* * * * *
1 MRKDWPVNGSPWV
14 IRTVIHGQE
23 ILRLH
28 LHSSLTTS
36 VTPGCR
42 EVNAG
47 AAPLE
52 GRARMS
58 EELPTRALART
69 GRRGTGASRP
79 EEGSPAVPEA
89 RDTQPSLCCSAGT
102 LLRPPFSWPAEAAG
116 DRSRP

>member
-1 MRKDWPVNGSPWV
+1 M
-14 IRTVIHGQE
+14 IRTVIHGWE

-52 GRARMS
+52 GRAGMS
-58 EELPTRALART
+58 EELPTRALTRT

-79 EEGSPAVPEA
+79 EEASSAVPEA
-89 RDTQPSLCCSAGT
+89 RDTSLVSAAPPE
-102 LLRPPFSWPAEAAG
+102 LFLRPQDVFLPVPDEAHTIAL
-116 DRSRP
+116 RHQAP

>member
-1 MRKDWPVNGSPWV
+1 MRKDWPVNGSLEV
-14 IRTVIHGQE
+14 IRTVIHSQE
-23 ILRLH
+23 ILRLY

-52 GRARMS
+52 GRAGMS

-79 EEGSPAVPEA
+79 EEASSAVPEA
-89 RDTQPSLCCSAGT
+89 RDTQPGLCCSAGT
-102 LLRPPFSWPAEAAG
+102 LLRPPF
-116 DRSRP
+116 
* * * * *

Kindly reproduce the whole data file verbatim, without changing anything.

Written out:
1 MRKDWPVNGSPWV
14 IRTVIHGQE
23 ILRLH
28 LHSSLTTS
36 VTPGCR
42 EVNAG
47 AAPLE
52 GRARMS
58 EELPTRALART
69 GRRGTGASRP
79 EEGSPAVPEA
89 RDTQPSLCCSAGT
102 LLRPPFSWPAEAAG
116 DRSRP

>member
-1 MRKDWPVNGSPWV
+1 M
-14 IRTVIHGQE
+14 IRTVIHGWE

-52 GRARMS
+52 GRAGMS
-58 EELPTRALART
+58 EELPTRALTRT

-79 EEGSPAVPEA
+79 EEASSAVPEA
-89 RDTQPSLCCSAGT
+89 RDTSLVSAAPPE
-102 LLRPPFSWPAEAAG
+102 LFLRPQDVFLPVPDEAHTIAL
-116 DRSRP
+116 RHQAP

>member
-1 MRKDWPVNGSPWV
+1 MRKDWPVNGSLEV
-14 IRTVIHGQE
+14 IRTVIHSQE
-23 ILRLH
+23 ILRLY

-52 GRARMS
+52 GRAGMS

-79 EEGSPAVPEA
+79 EEASSAVPEA
-89 RDTQPSLCCSAGT
+89 RDTQPGLCCSAGT
-102 LLRPPFSWPAEAAG
+102 LLRPPF
-116 DRSRP
+116 